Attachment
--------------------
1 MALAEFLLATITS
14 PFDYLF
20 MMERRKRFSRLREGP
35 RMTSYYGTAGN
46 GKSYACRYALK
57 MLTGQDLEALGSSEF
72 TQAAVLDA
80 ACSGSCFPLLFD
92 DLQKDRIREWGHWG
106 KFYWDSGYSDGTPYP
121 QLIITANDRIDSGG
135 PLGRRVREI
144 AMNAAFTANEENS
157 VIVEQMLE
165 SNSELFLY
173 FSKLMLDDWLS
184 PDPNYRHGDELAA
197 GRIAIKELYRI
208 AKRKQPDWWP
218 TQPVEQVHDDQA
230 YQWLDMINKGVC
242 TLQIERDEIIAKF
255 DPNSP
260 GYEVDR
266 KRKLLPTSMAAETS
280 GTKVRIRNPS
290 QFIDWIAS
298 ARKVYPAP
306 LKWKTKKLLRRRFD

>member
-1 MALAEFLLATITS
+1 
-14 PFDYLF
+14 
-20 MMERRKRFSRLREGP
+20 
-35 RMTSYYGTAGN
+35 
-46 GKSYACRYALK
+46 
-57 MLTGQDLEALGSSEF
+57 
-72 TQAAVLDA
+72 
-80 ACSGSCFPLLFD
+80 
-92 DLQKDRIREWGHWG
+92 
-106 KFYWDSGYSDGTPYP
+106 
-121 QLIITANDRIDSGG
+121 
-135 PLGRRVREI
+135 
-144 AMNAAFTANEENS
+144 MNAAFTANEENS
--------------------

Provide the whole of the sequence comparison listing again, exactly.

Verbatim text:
1 MALAEFLLATITS
14 PFDYLF
20 MMERRKRFSRLREGP
35 RMTSYYGTAGN
46 GKSYACRYALK
57 MLTGQDLEALGSSEF
72 TQAAVLDA
80 ACSGSCFPLLFD
92 DLQKDRIREWGHWG
106 KFYWDSGYSDGTPYP
121 QLIITANDRIDSGG
135 PLGRRVREI
144 AMNAAFTANEENS
157 VIVEQMLE
165 SNSELFLY
173 FSKLMLDDWLS
184 PDPNYRHGDELAA
197 GRIAIKELYRI
208 AKRKQPDWWP
218 TQPVEQVHDDQA
230 YQWLDMINKGVC
242 TLQIERDEIIAKF
255 DPNSP
260 GYEVDR
266 KRKLLPTSMAAETS
280 GTKVRIRNPS
290 QFIDWIAS
298 ARKVYPAP
306 LKWKTKKLLRRRFD

>member
-1 MALAEFLLATITS
+1 
-14 PFDYLF
+14 
-20 MMERRKRFSRLREGP
+20 
-35 RMTSYYGTAGN
+35 
-46 GKSYACRYALK
+46 
-57 MLTGQDLEALGSSEF
+57 
-72 TQAAVLDA
+72 
-80 ACSGSCFPLLFD
+80 
-92 DLQKDRIREWGHWG
+92 
-106 KFYWDSGYSDGTPYP
+106 
-121 QLIITANDRIDSGG
+121 
-135 PLGRRVREI
+135 
-144 AMNAAFTANEENS
+144 MNAAFTANEENS